Guest column: Aspen Hope Center needs to be apart of valley’s crisis solution
I attended the Pitkin County commissioners’ meeting Dec. 20 regarding the request for proposals process to consolidate agencies to streamline crisis management in the valley. There is unified acknowledgement that this valley has an elevated percentage of people with crisis and or suicide situations.
The first responders, who usually are the police/sheriff/hospital personnel, are unsure of the best way to respond and are overwhelmed. Out of this frustration grew an initiative to “streamline” response to make it more beneficial for the citizens of this county and for the professionals who confront these dire situations. This is born out of a good desire and motive.
There are major flaws with this well-intentioned plan.
Depression and mental maladies are not neat and tidy and don’t necessarily respond favorably to a bureaucratic formula. It’s not the same as a broken bone or surgical procedure. The complexity of mental anguish is dark, murky, often masked and has many unseen roots.
Trying to make this problem better by creating a paper plan is calming the responders more than serving those in crisis. A person in crisis can’t be helped by someone with whom they don’t feel safe. The Aspen Hope Center is specifically trained to deal with crisis.
The team members at the Aspen Hope Center truly have compassionate hearts and a special skill set, which leads to their immense success. No other organization in the valley has this kind of expertise. Even with these special qualities, the “neat” outcome may not be achieved.
We must understand that each person’s destiny is unique and beyond any of us to truly control. Yet striving to help is the goal, and is best if the intention is surrendered to something greater than most can grasp. It is a true miracle when this transpires.
The proposed solution was to take various organizations in the valley that offer mental health support and put them in a competitive bidding situation much like bidding on construction of a home. By this very nature it has reduced this complex issue to agencies making it a matter of numbers, budget and unproven promises. I was most disheartened because the one agency with a proven track record — far better than any of the agencies who “won” the bid — is now in a position to lose privileges with the hospital, police and sheriff’s agencies.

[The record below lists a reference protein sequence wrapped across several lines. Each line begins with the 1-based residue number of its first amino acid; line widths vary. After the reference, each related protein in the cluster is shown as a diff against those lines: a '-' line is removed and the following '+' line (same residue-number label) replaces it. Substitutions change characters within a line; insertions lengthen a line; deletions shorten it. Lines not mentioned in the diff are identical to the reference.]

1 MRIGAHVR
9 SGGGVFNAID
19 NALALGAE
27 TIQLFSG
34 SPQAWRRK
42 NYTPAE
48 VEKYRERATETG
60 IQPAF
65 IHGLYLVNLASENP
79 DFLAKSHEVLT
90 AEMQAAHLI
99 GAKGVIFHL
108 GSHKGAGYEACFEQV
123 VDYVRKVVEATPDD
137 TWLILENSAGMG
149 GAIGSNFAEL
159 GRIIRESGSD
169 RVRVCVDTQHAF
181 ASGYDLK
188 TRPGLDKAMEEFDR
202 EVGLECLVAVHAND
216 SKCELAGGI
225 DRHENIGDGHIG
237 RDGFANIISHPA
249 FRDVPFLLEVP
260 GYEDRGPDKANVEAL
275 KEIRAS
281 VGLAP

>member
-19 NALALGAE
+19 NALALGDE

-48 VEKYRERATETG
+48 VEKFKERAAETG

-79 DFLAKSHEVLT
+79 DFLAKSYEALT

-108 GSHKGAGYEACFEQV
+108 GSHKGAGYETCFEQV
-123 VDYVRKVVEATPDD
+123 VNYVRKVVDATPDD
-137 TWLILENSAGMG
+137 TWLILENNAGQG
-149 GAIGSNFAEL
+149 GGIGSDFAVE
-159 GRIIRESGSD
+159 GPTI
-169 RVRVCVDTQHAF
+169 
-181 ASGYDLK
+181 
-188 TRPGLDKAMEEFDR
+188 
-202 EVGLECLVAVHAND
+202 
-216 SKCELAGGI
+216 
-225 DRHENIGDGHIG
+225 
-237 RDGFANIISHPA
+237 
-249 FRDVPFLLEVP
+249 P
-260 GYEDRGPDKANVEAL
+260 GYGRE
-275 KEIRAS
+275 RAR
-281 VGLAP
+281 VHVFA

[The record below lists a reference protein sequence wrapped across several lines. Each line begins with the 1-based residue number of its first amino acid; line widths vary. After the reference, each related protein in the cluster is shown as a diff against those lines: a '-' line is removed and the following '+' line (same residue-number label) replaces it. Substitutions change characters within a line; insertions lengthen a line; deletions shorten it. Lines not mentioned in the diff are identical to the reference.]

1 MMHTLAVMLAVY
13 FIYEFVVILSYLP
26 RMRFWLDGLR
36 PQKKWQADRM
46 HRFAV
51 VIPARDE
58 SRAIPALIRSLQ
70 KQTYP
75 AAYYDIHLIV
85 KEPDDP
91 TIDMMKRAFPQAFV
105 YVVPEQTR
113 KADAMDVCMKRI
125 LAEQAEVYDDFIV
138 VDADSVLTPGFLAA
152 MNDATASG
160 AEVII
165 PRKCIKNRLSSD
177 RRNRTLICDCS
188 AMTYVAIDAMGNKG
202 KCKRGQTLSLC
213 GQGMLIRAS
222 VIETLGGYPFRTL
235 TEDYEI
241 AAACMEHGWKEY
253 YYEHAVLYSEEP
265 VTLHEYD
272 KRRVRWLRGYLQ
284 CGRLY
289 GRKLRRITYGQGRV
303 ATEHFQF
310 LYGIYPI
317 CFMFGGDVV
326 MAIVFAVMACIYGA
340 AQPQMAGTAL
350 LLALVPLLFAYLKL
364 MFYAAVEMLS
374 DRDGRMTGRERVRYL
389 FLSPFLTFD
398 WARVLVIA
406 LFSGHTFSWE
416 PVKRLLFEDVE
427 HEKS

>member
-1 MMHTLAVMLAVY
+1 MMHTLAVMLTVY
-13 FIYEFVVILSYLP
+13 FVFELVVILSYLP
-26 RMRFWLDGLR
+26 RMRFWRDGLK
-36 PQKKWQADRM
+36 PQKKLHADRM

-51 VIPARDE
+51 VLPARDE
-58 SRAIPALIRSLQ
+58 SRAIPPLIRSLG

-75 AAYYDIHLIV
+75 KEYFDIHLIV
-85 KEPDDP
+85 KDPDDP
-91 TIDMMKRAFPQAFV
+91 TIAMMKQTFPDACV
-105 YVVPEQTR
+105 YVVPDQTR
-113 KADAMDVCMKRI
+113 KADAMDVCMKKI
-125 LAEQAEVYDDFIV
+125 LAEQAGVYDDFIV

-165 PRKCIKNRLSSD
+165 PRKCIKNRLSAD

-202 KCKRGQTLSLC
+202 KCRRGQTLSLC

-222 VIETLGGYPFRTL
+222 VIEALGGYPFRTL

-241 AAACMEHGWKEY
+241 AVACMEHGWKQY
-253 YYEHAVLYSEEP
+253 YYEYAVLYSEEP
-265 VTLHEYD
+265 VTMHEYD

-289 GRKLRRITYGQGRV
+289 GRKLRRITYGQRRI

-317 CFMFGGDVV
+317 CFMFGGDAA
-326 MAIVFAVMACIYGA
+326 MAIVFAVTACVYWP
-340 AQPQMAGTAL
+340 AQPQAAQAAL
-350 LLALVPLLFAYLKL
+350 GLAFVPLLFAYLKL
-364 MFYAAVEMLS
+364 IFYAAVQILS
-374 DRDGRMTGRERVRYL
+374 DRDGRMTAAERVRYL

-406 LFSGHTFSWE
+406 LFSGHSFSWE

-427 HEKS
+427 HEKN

The Aspen Hope Center chose not to enter the bid because they were being asked to give up the very things that make them the best, most efficient, most successful and loved crisis-management institution in this valley. It is one of three agencies that provide unparalleled services in this county. It is absolutely not against the county’s initiative to combine agencies. Its choice to remain independent was based solely on the commitment to keep their autonomy so they could continue to provide this community with the best crisis management available. Had they agreed to the terms of the bidding process they would have had to agree to the following:
1. The Hope Center being absorbed as the Mind Springs Health arm of crisis, meaning giving up everything and becoming them and doing crisis under them by their rules, requirements, regulations, etc.
Subcontracting with Mind Springs Health, meaning following their contract obligations, rules and regulations for crisis, documenting in their system and being supervised by their staff.
Each continuing to do what they do now, only with a liaison between them.
The Aspen Hope Center’s decision to remain independent was to maintain their practices intact. It would love to continue to cooperate and work along with other mental health organizations in the valley as it always has.
Its choice was received negatively by the people who were designing this initiative and some of the county commissioners and it was being dismissed for keeping true to its mission. This was not at all at the heart of Aspen Hope Center’s decision and it was not aware that by choosing to continue as a private entity that it would lose the very privileges with the hospital and law enforcement agencies that it has worked with so closely in the past. This is not only unfair but an enormous loss for those in need in this valley.
Every person who showed up and spoke at this meeting including myself (the room was packed) shared how invaluable the Aspen Hope Center was in their most heart wrenching situations. There also were stories of how the agencies who won the bids failed to meet crisis needs miserably. No one in the public comment process spoke for the initiative or the agencies who “won the bid.”
I walked away from the meeting feeling that public comment was just a formality but not taken to heart, much like the formula being presented on paper with unproven promises. I also saw that the level of communication was reduced to blaming Aspen Hope Center for withdrawing from the bid rather than acknowledging its commitment to continue to serve this community and continue to cooperate with all organizations as it has always done so well.
It is my hope that they pause this process and include Aspen Hope Center in a solution that will be beneficial to all.
Candice Claire Oksenhorn was married to former Aspen Times arts and entertainment editor Stewart Oksenhorn, who died by suicide in 2014. She continues to raise their daughter, Olivia.
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